Of course, that's only if it gets to that point -- most of the key players in this debate are all spending big in Washington to make sure any new regulations are as unrestrictive as possible.

Soon-to-be former Google CEO Eric Schmidt caught flak in December when he told CNBC that, "If you have something that you don't want anyone to know, maybe you shouldn't be doing it in the first place." While that might be a short-sighted way of looking at the current debate on online privacy, it does represent a reality of where things are headed, especially within the advertising realm. As users, the smartest path for now may simply be to heed Schmidt's advice.

Fuente: CNN tech / Adam Ostrow

Google Changes Algorithm To Penalize Site Scrapers

Google updated its search algorithm this week to help reduce webspam in its search results.

These changes were made in response to increased criticism of Google and its search engine results. The criticism has been partly inspired by the emergence of newer forms of webspam alongside traditional webspam (pages that consist of lots of keywords and phrases without context or meaning that “cheat” their way up to higher search ranks).

The latest webspam outbreaks commonly come from content farms and sites that syndicate content. Earlier this month, Stack Overflow‘s Jeff Atwood pointed out that in the last year, some content syndicators have routinely began outranking Stack Overflow on Google. In other words, the syndicates are outranking the originals.

In Stack Overflow‘s case, the problem was bad enough that a community member built a Google Chrome extension designed to redirect to Stack Overflow from spammier syndicates.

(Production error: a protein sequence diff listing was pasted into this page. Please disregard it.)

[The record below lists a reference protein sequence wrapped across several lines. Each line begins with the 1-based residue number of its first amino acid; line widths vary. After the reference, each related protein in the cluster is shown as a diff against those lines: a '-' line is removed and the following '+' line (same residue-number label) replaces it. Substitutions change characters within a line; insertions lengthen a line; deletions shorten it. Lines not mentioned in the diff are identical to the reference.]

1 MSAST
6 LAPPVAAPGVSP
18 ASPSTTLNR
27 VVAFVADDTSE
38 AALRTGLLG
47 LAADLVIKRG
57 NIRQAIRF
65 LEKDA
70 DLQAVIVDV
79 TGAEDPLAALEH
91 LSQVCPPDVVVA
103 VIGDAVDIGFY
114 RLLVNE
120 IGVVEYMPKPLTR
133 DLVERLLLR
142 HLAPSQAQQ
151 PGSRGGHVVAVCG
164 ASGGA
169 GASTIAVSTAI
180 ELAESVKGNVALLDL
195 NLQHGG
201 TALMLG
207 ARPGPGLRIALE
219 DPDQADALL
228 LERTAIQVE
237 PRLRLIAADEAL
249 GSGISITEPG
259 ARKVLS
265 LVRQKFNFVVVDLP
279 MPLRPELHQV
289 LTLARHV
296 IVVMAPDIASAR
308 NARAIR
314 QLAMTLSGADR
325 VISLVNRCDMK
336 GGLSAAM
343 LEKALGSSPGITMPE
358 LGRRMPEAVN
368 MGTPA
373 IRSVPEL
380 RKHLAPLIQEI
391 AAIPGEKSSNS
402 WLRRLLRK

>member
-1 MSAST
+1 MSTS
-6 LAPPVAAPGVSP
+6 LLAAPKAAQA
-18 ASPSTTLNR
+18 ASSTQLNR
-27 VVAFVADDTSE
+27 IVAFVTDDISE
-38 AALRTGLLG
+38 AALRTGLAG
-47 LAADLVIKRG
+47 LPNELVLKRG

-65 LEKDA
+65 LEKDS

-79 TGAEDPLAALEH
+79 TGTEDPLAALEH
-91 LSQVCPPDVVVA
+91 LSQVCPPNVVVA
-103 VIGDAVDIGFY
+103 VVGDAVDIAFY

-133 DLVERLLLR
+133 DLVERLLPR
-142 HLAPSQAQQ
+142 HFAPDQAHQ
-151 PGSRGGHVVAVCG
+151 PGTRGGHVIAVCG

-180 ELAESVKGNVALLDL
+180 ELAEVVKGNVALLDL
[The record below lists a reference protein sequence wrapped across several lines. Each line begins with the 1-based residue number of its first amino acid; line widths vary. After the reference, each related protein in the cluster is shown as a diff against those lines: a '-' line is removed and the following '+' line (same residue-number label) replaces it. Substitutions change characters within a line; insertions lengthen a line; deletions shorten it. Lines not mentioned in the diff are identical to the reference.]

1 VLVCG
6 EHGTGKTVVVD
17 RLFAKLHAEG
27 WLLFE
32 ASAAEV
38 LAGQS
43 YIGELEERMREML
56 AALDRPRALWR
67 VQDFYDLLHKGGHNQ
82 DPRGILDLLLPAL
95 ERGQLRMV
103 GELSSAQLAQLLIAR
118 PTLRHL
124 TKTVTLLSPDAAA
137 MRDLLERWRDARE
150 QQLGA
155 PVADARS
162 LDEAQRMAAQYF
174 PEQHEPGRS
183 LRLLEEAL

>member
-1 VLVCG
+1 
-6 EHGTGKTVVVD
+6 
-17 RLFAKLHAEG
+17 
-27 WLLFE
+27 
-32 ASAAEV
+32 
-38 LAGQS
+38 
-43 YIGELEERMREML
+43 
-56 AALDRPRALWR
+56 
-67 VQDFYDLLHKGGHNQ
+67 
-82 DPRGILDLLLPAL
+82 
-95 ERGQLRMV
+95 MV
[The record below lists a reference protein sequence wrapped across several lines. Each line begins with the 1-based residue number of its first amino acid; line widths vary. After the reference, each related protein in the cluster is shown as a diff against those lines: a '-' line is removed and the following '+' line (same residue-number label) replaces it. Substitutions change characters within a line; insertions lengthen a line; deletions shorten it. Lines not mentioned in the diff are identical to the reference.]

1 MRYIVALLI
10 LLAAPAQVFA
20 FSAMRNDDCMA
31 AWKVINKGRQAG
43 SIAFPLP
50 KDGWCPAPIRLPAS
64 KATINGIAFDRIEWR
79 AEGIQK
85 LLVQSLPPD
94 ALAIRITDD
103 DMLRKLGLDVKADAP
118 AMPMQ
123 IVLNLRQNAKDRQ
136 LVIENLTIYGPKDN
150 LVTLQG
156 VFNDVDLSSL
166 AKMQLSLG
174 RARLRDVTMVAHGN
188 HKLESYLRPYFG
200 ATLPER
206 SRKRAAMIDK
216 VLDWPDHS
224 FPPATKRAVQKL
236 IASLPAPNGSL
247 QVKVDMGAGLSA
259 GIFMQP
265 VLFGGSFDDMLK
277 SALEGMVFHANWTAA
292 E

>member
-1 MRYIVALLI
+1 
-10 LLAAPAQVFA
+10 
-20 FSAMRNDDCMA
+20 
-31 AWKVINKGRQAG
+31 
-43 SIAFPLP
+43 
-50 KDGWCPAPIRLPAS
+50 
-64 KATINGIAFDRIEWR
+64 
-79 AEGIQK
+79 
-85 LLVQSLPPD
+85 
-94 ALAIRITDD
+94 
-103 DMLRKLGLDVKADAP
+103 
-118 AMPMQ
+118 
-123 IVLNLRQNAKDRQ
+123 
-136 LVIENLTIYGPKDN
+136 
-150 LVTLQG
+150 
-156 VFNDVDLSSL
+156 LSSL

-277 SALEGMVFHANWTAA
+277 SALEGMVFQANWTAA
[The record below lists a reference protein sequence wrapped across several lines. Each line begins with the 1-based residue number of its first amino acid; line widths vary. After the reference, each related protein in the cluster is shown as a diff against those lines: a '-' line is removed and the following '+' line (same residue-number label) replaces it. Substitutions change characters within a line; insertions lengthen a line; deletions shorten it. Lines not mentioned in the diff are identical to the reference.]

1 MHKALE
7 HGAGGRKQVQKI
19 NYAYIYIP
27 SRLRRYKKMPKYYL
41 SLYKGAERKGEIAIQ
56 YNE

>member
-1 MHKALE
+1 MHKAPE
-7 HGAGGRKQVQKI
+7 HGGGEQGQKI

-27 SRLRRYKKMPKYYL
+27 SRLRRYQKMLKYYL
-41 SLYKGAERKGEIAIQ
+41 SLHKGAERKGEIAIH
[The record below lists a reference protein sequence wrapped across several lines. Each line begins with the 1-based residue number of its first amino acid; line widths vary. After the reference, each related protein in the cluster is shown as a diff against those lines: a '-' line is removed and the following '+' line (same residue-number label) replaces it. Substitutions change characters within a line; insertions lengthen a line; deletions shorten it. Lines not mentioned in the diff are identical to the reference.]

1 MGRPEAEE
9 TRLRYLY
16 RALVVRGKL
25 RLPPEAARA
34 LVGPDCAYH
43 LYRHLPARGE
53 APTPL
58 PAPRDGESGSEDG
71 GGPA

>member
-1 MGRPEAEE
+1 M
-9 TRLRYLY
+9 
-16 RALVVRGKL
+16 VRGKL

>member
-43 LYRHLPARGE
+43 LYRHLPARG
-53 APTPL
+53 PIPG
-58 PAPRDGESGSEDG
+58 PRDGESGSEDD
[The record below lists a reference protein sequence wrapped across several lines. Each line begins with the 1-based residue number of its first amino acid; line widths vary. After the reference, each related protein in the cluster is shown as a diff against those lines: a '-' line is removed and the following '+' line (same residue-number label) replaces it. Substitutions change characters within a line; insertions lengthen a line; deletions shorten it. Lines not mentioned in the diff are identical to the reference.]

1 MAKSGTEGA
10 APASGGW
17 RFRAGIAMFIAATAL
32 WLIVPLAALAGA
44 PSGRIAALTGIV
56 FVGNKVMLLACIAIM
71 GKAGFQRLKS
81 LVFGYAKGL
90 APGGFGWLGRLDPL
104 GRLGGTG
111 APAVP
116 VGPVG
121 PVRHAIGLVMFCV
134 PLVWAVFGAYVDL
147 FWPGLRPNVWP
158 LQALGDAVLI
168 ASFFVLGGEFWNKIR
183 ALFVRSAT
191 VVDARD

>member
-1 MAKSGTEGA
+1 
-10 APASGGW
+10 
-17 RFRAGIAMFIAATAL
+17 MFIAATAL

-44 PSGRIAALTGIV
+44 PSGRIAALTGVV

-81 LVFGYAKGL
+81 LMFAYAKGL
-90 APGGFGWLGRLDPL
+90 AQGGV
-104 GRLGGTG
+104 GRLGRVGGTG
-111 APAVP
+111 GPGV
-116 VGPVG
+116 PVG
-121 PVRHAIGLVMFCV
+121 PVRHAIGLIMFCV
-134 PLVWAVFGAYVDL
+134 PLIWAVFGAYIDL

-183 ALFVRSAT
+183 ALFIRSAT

Matt Cutts, principle engineer at Google and head of the webspam team, responded to some of the criticism in a blog post and said Google would be “evaluating multiple changes that should help drive spam levels even lower, including one change that primarily affects sites that copy others’ content and sites with low levels of original content.” On his personal blog, Cutts confirmed that those changes have indeed gone into effect.

Cutts writes that this was a “pretty targeted launch” and that the “net effect is that searchers are more likely to see the sites that wrote the original content rather than a site that scraped or copied the original site’s content.”


7 internet sins that could make you go viral with your friends

When trapped within the confines of a particularly dreary workday, a carefully chosen GIF, cat video or gallery of terrible My Little Pony tattoos can act as a ray of luminous sunshine, breaking through the dark cloud structure of your mood and touching your black heart with the playful soul of levity.

Thank the nondenominational higher power for the internet, right? Yeah, unless everyone's laughing at you.
Memes and viral videos are an increasingly integral part of our web culture -- hell, The Cheezburger Network (of LOLcats fame) just scored $30 million in funding and 4chan founder Christopher Poole (aka "moot") joined New York City seed fund Lerer Ventures as a venture adviser.

So, this week, in honor of the growing legitimacy/lunacy of this particular internet culture, we're asking you to take a closer look at the FAILs, Rage guys and videos of dudes getting hit in the junk that you so admire.
Now tell us, what's at the root of many of those stimulating shareables? Fumbles, travesties, the hot, red-faced soul of human folly. In short: Most of these people are being laughed at.

Not to suck the delicious marrow from the bones of these meaty morsels and leave you with a dry, dusty skeleton, but inherent in these memes and vids is an instructional manual on how not to act online -- if you're looking to avoid public humiliation, that is. So, next time your boss catches you surfing YouTube at work, just tell her you're trying to better yourself. We're sure she won't fire you for that. Without further ado, here are seven online sins that will make you go viral with your friends: